To mark 20 years since David Rocastle's passing, the official matchday programme for the Liverpool game has been guest edited by the Rocastle family.
They have taken the time to speak to some of David's closest friends and team-mates, and you can read extracts from their tributes to him below.
Me and Dave came through the ranks together, playing in district teams, it was a special journey with so many incredible moments that we could share with each other. Dave was humble, he had everything, he was so talented but he had time for everyone and that is what I Ioved about him. He was special like that – he didn’t see himself as bigger than any other person, in his eyes he was just a young kid from Brockley who had time for everyone else. He had such hunger and love for the club and playing for Arsenal – putting on the shirt – that was his team!
One of the most memorable moments of my career involved Rocky, but it was actually away from the pitch. Penny (my wife) and I went down for the Arsenal end-of =0season dinner at the Hilton in Park Lane at the end of the 1986/87 season. I was joining the club at the start of the next season and we were sat there with other couples. Rocky came over to introduce himself, welcomed me, said how delighted they were to have me at the club and said if there’s anything he can do for me please ask. Pen and I spoke afterwards in the car, almost gobsmacked at that particular interaction. Rocky spoke as if he was the 30 year old club captain and senior man, yet he was 20 years old! He was so mature, so charming and so polite. That was our first experience and we hit it off right from that point.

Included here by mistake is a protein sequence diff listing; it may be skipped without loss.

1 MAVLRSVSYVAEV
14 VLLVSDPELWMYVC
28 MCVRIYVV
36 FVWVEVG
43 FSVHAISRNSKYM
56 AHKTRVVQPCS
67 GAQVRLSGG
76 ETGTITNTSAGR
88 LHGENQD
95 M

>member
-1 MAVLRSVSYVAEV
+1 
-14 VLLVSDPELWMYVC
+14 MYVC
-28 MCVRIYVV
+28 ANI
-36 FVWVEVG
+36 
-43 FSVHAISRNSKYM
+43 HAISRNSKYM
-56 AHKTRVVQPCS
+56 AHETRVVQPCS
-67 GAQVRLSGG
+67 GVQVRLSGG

I’d say it was a mixture of an older brother/uncle type of relationship. I was five years older than Dave so I like to think he saw me as a bit of a role model.I wanted to be able to support all of our players, but in particular the young black lads that were coming through from the same part of town as me. It made me feel good that I was someone Dave thought he could look up to, but to be honest he could look after himself. He’s a London boy, so trust me, he could look after himself on and off the pitch, but people just loved him in terms of his personality and his enthusiasm.
You saw something in me I couldn’t even see in myself. It got to a point where I stopped turning up to those sessions because I knew you would be there, hounding me with the same message. If I’m being honest, I was embarrassed. As I’ve gotten older, I’ve become someone that young players and parents speak to and ask for advice. It’s not something I take lightly. I think about what you would have said to them, what you said to me, the things you told me to improve. As much as the game has changed, it’s still the same. We weren’t just friends, we were brothers. You would come to watch me play for Palace religiously. And then Arsenal happened. Think about how many times we acted out being in the same team one day. Wright to Rocastle. Rocastle back to Wright. Two Brockley boys.
I am just so grateful I got an opportunity to say goodbye to him. We were playing Aston Villa away – I was injured and in hindsight I’m so glad I was because it allowed me to go to the hospital and give him a big hug. He died a week or so after that. It was extremely difficult to say goodbye to what was basically a 20-year relationship. He was courageous to the end and I have loads of memories but the emotion of that one has stayed with me. We had so many highs, on and off the field, especially at Anfield in 1989 and him coming to my wedding but that final one of saying goodbye, just me and him, will stay with me forever.
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